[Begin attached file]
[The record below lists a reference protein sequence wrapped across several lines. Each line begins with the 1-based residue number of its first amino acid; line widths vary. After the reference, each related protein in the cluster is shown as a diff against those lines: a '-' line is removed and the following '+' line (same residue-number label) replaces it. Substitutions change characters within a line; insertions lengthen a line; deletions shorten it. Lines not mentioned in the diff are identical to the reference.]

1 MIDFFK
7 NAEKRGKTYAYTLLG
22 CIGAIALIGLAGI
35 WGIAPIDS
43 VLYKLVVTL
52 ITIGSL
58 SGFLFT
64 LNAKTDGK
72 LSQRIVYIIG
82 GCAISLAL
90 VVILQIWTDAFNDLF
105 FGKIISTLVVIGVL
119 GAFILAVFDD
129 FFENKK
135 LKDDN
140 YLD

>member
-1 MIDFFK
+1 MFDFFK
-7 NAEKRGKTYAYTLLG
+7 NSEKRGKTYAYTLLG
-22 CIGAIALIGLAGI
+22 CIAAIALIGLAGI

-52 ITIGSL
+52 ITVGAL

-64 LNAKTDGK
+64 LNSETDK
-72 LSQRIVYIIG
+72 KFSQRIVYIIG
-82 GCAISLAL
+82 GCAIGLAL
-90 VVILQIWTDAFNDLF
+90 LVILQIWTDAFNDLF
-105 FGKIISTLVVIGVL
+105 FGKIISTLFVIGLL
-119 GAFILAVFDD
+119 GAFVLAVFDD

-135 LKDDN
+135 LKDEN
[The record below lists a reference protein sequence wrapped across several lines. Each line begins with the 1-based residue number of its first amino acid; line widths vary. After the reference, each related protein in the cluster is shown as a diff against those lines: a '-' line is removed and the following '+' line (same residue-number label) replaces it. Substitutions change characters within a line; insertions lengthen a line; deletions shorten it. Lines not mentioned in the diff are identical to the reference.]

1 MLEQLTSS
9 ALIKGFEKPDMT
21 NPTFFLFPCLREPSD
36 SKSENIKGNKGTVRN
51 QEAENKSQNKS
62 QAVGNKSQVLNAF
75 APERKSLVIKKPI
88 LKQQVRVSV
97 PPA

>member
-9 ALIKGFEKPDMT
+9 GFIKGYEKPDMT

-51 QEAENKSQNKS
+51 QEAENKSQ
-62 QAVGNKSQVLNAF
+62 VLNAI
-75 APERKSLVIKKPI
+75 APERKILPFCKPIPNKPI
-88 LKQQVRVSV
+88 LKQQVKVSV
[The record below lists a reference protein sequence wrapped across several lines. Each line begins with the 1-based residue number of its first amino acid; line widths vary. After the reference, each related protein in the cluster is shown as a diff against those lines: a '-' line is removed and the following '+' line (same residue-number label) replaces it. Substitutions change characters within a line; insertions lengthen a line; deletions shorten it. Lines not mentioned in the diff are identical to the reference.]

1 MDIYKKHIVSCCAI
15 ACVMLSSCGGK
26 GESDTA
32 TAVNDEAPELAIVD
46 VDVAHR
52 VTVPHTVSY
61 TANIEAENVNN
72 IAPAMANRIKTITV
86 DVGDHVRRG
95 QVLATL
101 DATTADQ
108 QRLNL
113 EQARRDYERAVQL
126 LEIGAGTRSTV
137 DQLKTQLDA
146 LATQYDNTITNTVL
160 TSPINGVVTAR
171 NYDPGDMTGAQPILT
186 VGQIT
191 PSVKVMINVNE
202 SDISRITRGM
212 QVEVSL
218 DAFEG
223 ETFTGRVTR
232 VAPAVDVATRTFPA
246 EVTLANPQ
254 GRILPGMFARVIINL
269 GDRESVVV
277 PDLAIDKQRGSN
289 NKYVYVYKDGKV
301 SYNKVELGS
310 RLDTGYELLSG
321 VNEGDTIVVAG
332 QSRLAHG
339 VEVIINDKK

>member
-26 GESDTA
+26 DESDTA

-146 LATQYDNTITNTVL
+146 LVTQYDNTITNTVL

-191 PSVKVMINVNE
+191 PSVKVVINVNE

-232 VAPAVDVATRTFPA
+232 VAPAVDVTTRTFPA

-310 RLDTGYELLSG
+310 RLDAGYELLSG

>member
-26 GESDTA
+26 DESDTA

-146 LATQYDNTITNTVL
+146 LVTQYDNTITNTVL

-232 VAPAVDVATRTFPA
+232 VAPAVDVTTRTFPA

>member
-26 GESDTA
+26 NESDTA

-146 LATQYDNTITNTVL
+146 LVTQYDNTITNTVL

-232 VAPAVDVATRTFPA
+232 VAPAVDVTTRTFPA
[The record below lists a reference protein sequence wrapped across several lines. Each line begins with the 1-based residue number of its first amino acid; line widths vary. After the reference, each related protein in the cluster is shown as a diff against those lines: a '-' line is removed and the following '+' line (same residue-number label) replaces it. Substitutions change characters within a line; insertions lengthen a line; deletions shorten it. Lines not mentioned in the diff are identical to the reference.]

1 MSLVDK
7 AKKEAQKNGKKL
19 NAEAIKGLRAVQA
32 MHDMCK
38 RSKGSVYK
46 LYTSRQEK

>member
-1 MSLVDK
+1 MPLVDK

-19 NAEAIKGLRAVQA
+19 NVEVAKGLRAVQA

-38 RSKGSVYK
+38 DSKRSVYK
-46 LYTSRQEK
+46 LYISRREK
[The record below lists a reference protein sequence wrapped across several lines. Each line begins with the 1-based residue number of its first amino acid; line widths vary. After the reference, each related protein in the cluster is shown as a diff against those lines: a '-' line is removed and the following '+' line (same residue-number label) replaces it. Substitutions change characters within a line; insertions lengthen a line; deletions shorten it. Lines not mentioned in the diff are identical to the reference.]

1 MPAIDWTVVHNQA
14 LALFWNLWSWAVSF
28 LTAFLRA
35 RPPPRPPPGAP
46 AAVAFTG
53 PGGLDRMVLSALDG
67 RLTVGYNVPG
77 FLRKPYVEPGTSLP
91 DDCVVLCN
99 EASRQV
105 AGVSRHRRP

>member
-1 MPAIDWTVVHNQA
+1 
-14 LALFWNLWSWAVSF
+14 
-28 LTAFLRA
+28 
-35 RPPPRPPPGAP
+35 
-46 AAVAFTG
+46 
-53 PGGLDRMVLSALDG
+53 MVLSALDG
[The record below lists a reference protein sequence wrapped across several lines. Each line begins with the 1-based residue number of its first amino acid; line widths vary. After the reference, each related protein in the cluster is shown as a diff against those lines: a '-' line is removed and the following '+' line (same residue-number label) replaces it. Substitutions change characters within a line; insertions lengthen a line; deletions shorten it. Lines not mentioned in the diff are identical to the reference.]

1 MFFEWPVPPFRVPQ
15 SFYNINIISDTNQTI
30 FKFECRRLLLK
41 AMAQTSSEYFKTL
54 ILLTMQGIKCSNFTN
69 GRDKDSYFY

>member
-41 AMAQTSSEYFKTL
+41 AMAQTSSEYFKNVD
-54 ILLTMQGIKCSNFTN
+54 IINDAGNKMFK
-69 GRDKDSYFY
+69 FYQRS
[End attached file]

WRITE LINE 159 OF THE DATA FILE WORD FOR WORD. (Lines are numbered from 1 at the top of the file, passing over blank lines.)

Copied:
+35 